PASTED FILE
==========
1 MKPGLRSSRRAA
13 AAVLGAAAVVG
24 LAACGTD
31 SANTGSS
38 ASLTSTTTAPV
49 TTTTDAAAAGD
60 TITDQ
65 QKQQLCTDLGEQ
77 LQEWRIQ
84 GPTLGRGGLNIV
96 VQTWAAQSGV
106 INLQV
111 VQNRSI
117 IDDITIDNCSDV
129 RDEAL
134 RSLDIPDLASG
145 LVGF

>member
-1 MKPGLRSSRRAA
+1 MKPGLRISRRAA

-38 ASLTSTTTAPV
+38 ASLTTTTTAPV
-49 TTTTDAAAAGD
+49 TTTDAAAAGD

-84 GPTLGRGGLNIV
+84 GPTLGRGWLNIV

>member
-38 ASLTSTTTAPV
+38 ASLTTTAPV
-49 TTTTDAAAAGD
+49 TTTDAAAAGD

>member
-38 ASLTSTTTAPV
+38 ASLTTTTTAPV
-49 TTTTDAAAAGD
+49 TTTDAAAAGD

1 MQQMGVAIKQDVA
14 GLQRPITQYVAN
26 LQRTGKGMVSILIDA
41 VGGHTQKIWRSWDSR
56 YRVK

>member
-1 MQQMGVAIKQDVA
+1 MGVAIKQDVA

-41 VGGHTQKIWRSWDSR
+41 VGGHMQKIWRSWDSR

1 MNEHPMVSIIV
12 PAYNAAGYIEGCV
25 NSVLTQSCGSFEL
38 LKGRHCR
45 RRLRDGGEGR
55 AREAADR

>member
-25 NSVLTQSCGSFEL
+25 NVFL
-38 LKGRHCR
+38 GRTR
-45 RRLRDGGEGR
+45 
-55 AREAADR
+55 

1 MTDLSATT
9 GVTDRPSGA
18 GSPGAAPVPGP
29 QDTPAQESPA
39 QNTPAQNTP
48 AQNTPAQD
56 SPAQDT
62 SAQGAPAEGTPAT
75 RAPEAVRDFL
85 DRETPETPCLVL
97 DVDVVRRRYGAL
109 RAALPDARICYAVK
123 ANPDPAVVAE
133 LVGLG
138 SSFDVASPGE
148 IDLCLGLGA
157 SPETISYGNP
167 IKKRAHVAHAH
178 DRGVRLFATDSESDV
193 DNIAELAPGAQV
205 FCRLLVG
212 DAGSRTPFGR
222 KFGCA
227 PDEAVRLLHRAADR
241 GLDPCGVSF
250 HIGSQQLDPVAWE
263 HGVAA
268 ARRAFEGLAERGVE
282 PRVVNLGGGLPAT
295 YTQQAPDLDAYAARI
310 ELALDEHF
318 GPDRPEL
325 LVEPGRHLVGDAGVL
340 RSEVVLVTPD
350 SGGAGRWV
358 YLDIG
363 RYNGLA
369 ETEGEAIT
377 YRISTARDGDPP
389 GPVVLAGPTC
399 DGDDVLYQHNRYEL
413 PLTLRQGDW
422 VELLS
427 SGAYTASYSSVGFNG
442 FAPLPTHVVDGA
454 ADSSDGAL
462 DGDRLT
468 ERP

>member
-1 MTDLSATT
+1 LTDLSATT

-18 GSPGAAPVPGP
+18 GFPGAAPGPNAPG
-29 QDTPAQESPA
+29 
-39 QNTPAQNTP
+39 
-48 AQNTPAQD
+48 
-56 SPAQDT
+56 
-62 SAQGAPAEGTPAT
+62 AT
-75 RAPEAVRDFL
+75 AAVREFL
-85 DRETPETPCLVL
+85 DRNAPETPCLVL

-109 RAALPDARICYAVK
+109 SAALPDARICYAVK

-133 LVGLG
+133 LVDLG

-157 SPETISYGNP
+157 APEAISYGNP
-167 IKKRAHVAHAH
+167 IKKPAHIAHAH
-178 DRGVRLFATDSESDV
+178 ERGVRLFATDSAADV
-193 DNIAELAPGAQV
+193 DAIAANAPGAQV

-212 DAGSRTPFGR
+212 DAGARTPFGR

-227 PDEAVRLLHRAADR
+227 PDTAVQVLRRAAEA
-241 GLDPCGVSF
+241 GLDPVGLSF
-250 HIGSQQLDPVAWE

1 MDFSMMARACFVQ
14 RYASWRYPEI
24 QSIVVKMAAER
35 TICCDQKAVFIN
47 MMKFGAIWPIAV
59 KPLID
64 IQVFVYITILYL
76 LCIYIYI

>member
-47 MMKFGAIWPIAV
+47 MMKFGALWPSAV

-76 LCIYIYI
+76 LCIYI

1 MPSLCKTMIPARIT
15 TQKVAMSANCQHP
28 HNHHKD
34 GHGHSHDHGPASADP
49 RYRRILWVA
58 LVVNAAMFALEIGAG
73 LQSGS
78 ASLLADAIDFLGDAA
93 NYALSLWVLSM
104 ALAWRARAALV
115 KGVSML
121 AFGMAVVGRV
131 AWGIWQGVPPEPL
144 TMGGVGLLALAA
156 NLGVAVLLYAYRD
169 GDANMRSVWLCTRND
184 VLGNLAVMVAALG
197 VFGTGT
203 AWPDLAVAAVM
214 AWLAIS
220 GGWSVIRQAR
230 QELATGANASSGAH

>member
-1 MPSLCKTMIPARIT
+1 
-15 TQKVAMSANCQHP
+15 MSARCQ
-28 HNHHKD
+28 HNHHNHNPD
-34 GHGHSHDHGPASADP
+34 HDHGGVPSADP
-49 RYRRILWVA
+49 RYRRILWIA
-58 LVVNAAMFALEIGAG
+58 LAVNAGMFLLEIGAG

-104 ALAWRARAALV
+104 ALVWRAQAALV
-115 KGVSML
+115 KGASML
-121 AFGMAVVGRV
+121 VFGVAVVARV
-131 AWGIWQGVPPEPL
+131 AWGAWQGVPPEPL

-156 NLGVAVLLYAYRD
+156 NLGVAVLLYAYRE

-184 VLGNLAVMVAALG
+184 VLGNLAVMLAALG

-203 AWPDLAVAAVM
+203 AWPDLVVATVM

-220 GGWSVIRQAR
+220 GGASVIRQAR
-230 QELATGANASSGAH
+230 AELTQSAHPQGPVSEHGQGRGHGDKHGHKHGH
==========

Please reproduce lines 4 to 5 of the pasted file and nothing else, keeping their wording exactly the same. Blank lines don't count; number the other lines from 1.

31 SANTGSS
38 ASLTSTTTAPV